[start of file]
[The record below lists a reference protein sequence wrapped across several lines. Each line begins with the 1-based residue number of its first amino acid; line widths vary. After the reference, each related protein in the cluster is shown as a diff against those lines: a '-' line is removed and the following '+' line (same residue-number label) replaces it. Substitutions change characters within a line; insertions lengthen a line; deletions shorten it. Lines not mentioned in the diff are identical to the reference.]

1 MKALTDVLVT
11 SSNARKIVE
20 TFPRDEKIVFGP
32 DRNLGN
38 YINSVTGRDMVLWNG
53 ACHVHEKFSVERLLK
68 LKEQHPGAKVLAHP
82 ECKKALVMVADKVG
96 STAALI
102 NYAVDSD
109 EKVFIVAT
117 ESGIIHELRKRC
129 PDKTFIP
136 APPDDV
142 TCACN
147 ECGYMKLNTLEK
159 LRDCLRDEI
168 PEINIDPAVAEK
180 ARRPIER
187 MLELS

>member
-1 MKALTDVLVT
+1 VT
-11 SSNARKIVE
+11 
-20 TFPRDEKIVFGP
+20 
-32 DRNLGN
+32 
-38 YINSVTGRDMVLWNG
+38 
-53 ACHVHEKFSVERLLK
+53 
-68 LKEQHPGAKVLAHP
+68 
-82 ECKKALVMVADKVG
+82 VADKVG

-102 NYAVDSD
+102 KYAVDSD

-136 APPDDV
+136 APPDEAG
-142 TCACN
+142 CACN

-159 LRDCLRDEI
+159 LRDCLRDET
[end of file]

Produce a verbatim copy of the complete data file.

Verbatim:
[The record below lists a reference protein sequence wrapped across several lines. Each line begins with the 1-based residue number of its first amino acid; line widths vary. After the reference, each related protein in the cluster is shown as a diff against those lines: a '-' line is removed and the following '+' line (same residue-number label) replaces it. Substitutions change characters within a line; insertions lengthen a line; deletions shorten it. Lines not mentioned in the diff are identical to the reference.]

1 MKALTDVLVT
11 SSNARKIVE
20 TFPRDEKIVFGP
32 DRNLGN
38 YINSVTGRDMVLWNG
53 ACHVHEKFSVERLLK
68 LKEQHPGAKVLAHP
82 ECKKALVMVADKVG
96 STAALI
102 NYAVDSD
109 EKVFIVAT
117 ESGIIHELRKRC
129 PDKTFIP
136 APPDDV
142 TCACN
147 ECGYMKLNTLEK
159 LRDCLRDEI
168 PEINIDPAVAEK
180 ARRPIER
187 MLELS

>member
-1 MKALTDVLVT
+1 VT
-11 SSNARKIVE
+11 
-20 TFPRDEKIVFGP
+20 
-32 DRNLGN
+32 
-38 YINSVTGRDMVLWNG
+38 
-53 ACHVHEKFSVERLLK
+53 
-68 LKEQHPGAKVLAHP
+68 
-82 ECKKALVMVADKVG
+82 VADKVG

-102 NYAVDSD
+102 KYAVDSD

-136 APPDDV
+136 APPDEAG
-142 TCACN
+142 CACN

-159 LRDCLRDEI
+159 LRDCLRDET